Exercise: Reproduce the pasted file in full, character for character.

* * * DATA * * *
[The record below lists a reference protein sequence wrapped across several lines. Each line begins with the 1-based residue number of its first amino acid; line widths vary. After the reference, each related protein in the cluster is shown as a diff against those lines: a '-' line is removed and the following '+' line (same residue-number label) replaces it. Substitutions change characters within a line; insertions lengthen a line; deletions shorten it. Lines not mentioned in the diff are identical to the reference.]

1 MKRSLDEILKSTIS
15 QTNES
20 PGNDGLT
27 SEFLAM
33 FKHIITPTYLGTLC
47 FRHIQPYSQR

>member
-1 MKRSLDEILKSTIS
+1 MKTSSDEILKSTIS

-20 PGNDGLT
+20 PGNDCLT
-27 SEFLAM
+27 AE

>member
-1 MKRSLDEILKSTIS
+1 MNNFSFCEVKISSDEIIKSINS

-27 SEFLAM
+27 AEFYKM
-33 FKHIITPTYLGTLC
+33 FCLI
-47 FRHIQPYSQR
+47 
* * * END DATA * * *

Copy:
[The record below lists a reference protein sequence wrapped across several lines. Each line begins with the 1-based residue number of its first amino acid; line widths vary. After the reference, each related protein in the cluster is shown as a diff against those lines: a '-' line is removed and the following '+' line (same residue-number label) replaces it. Substitutions change characters within a line; insertions lengthen a line; deletions shorten it. Lines not mentioned in the diff are identical to the reference.]

1 MKRSLDEILKSTIS
15 QTNES
20 PGNDGLT
27 SEFLAM
33 FKHIITPTYLGTLC
47 FRHIQPYSQR

>member
-1 MKRSLDEILKSTIS
+1 MKTSSDEILKSTIS

-20 PGNDGLT
+20 PGNDCLT
-27 SEFLAM
+27 AE

>member
-1 MKRSLDEILKSTIS
+1 MNNFSFCEVKISSDEIIKSINS

-27 SEFLAM
+27 AEFYKM
-33 FKHIITPTYLGTLC
+33 FCLI
-47 FRHIQPYSQR
+47 